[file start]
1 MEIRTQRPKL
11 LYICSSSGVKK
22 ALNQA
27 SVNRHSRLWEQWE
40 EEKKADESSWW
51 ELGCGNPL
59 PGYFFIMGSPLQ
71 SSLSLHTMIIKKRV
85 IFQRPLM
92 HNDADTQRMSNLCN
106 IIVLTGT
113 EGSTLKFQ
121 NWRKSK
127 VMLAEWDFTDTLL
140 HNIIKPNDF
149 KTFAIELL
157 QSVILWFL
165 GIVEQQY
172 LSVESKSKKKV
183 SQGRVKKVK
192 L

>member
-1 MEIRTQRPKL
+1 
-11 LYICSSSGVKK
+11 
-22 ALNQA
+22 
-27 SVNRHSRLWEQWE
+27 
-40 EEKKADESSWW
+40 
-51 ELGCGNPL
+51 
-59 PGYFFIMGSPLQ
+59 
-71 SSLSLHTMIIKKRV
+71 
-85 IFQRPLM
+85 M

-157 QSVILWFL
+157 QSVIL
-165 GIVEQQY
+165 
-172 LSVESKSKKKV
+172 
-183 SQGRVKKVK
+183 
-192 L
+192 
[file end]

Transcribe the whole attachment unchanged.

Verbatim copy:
1 MEIRTQRPKL
11 LYICSSSGVKK
22 ALNQA
27 SVNRHSRLWEQWE
40 EEKKADESSWW
51 ELGCGNPL
59 PGYFFIMGSPLQ
71 SSLSLHTMIIKKRV
85 IFQRPLM
92 HNDADTQRMSNLCN
106 IIVLTGT
113 EGSTLKFQ
121 NWRKSK
127 VMLAEWDFTDTLL
140 HNIIKPNDF
149 KTFAIELL
157 QSVILWFL
165 GIVEQQY
172 LSVESKSKKKV
183 SQGRVKKVK
192 L

>member
-1 MEIRTQRPKL
+1 
-11 LYICSSSGVKK
+11 
-22 ALNQA
+22 
-27 SVNRHSRLWEQWE
+27 
-40 EEKKADESSWW
+40 
-51 ELGCGNPL
+51 
-59 PGYFFIMGSPLQ
+59 
-71 SSLSLHTMIIKKRV
+71 
-85 IFQRPLM
+85 M

-157 QSVILWFL
+157 QSVIL
-165 GIVEQQY
+165 
-172 LSVESKSKKKV
+172 
-183 SQGRVKKVK
+183 
-192 L
+192 